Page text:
Writing a review on a festival such as Rototom Sunsplash is a daunting challenge. This festival is in its 21th edition, and to give such an experience a fair representation is a hard feat.
Nevertheless I was conscious of this throughout the 8-days and balanced my time writing reviews, conducting interviews, and linking up with artists, activists, charity organisations, promoters, and other reggae enthusiasts (nerds….). And of course the rest of my time was taken trying to absorb all the music.
Day 1 – 16 August
I flew to the festival from Lisbon, Portugal. Upon arrival, I had a few problems with transport and tickets, but all was sorted in the end and I camped onsite for the duration of the festival.
First up, I checked the many stores selling every kind of reggae merchandise you can imagine, so much red gold and green everywhere! Straight away I heard some rocksteady coming from the Ska Club, from Spanish locals, Freedom Club, and the sounds drew me in. The craziness of getting to the festival, (taxi, flight, taxi, train, taxi) was all melting away as I moonstomped to rocksteady and ska. Throughout festival it was a nice vibe at the Ska Club, with rude boys and girls from all around the world celebrating original skinhead culture.
I was really excited to see Kabaka Pyramid, who got the whole main stage going crazy right from the first tune. Kabaka livicated his set to Marcus Garvy, as it was his birthday (17 August). Later he lowered the vibes, taking it down low for the empresses, but never lost the crowd. He managed to bring the vibes all hype again, jumping around waving hands, while also presenting themes of conscious thoughts and actions. Kabaka and his band the Bebble Rockers put on one of the tightest band/singer performances I have ever seen. Kabaka is very on point, and has a good clean sound.
At his press conference, Kabaka spoke about the term “reggae revival”, saying, “revival is not really important for me, it is just my time, along with Chronixx, Protege, and Jesse Royal. Just like it was for Sizzla, Garnet Silk, Luciano, and Buju Banton (free Buju)”.
Busy Signal took the main stage backed by the High Voltage band. Busy played his big tunes, and although it did get a bit too much on his R&B side for me, the crowd was loving it. The last part of his set picked up the pace and was full of vibes.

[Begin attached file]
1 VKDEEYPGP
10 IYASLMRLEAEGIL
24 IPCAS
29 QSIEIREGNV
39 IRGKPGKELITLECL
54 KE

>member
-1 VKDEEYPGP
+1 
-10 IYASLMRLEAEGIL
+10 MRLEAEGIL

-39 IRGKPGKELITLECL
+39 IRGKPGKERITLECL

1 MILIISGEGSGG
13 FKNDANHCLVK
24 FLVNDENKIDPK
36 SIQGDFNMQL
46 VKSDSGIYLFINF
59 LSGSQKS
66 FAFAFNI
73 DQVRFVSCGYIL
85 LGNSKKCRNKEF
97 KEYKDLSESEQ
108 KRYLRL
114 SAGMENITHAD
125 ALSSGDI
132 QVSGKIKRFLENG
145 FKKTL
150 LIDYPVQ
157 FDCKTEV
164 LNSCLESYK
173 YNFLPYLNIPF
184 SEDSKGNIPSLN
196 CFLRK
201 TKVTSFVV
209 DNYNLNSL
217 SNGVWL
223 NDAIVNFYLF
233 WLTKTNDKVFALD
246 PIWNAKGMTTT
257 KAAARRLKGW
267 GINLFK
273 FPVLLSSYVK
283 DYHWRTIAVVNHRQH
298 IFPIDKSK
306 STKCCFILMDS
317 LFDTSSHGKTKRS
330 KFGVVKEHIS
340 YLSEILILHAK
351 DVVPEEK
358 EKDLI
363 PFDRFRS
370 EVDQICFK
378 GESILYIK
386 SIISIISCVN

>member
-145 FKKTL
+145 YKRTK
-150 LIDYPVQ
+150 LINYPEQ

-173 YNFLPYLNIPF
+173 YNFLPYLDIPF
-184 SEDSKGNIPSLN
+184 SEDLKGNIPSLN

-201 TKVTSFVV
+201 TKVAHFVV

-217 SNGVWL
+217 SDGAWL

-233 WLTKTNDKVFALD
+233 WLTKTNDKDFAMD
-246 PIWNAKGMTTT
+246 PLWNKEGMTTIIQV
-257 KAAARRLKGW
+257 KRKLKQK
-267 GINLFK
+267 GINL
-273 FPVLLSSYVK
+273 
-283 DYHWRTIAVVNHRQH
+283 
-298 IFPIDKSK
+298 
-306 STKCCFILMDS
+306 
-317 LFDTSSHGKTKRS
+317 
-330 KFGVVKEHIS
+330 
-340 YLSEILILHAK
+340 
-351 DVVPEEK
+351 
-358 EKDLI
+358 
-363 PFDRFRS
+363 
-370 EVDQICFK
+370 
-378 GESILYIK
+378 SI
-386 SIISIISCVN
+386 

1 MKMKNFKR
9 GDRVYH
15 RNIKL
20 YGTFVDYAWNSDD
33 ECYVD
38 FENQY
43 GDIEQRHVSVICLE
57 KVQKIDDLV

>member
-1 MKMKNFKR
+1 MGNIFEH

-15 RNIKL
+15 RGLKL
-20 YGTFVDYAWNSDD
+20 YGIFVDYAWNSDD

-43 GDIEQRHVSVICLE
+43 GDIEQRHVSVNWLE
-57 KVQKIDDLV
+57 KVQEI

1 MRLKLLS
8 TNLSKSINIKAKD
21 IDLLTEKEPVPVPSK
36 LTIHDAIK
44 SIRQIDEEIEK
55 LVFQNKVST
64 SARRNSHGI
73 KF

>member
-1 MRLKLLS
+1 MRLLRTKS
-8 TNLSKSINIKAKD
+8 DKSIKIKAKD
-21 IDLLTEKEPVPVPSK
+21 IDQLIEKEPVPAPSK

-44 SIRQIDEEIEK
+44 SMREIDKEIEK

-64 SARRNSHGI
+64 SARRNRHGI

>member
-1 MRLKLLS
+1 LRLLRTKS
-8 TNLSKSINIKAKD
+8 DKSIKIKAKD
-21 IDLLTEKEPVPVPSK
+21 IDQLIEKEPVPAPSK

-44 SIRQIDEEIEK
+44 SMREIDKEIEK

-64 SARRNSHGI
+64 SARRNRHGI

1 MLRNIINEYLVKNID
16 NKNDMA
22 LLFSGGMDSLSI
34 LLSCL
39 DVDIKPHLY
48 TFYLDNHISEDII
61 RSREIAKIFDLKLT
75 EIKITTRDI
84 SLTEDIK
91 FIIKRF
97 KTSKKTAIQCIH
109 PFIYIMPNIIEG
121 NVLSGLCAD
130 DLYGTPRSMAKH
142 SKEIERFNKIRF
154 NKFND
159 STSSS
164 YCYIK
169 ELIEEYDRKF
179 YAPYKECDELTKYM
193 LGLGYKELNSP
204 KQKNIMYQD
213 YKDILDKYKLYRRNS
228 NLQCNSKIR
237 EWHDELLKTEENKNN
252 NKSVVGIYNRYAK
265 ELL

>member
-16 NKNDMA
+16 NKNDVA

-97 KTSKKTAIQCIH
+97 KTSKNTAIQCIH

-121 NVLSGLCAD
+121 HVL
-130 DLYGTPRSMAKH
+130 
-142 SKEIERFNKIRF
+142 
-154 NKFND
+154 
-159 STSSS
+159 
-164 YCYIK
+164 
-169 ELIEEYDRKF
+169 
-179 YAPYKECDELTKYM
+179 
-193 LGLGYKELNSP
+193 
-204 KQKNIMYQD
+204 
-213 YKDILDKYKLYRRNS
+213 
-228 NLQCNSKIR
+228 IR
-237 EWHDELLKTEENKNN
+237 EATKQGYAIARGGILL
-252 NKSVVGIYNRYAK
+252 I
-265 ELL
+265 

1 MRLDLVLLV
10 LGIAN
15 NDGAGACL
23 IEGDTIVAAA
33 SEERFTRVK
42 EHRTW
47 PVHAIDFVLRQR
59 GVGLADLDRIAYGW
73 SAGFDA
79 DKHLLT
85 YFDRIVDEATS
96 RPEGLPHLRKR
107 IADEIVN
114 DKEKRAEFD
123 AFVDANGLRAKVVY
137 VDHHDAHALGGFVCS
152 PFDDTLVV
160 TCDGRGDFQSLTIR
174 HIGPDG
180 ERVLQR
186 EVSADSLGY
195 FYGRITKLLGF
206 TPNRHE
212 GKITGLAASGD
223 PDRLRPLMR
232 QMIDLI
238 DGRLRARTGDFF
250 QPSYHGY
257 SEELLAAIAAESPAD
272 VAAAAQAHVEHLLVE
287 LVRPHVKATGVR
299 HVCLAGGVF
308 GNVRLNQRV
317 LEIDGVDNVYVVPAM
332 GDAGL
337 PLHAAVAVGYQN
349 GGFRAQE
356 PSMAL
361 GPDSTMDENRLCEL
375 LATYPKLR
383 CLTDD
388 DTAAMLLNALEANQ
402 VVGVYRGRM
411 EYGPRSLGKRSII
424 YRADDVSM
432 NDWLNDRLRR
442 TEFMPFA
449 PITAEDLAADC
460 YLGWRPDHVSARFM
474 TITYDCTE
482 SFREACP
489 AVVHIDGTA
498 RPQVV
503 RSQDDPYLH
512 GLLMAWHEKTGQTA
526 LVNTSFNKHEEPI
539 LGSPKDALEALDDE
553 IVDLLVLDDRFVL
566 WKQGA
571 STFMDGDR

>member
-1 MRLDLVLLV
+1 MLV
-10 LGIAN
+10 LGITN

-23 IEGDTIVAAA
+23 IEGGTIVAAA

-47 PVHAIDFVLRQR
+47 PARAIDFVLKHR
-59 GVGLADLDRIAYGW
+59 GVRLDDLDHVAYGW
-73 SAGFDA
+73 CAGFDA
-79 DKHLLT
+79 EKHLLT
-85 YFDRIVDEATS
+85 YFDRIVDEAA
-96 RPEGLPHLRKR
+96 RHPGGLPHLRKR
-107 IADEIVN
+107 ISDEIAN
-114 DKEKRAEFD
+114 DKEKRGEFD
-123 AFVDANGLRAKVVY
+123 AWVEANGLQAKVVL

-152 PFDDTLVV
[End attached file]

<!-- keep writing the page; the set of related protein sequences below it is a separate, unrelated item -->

Back to the Ska Club, where I lost track of time and unfortunately missed most of Jimmy Cliff. Bass Odyssey on the Dancehall stage was crazy, not the irie-ist of vibes, but they delivered a good set of dancehall anthems and some wicked dub plate specials from Busy Signal, “Jamaica Love”, a combination dub from Jr Gong and Bounty Killer, “Khaki Suit”, plus too many Bounty Killer specials to count! “Squingy say Bounty Killer is mi artist”!
The mixing style of Bass Odyssey and a lot of the other DJ/artists on the Dancehall stage is not my thing, sliding the cross fader over while yelling over the top of lyrics on the tune isn’t really ‘mixing’ from my point of view. However the energetic vibes of a lot of the dancehall sounds I saw were next level, so in a way the energy makes up for that mixing style. I really think New Zealand’s top dancehall DJs (Art Offical, Lock Steady, FJ, Azbo, Low 1, etc) could definitely mix and deliver a show that would impress Rototom and be just as good as many of the artists on the Dancehall stage.
Day 2 – 17 August
That feeling when you wake up dehydrated and hot in a tent, meant straight down to the beach for some swimming, food, and African dance lessons. At Rototom the festival site opens at 4pm and closes around 7am, or whenever the music stops. This way the stall vendors and festival organisers have a way of maintaining the site and keeping it in good order.
Over the 8 days, 260,000 people came to Rototom. A lot of people only come for one or two days, but many people stayed for the full 8 days. Some staying in Benicassim town, a 15 minute walk away, and others like me camping. The camp site facilities were well maintained throughout out the festival which helps everybody enjoy the vibe.
More Music! New artist Romain Virgo backed by the Unit Band on the main stage was good and is definitely an artist to watch in 2015. Collie Buddz played a great set full of his hits, with a good balance of tunes “for the ladies”, R&B, lovers style, and more heavy vibe dancehall and one drop.
King of the Dancehall, Bennie Man, took the stage and his set was full vibes and energy. This veteran dancehall artist gave an energetic set full of heavy one drops. Backed by his band Zagga Zow, he took Rototom to crazy heights, performing his some of his massive tunes like “King of the Dancehall”, “Rum & Red Bull” and many others.
I ventured to the Dancehall stage to catch Pow Pow Movement from Germany, and it was nice to catch some conscious vibes there. I then caught the end of Riddim Tuffa and El Fata, at the Dub Academy. Riddim Tuffa played some heavy rub-a-dub while El Fata chatted and held the dance in true sound system style and fashion.
Rototom is a really hard festival to cover and report on because at every moment there are multiple things happening all around. Even merchandise and food tents have their own sound systems set up, sometimes you are hearing 4 different tunes at the same time!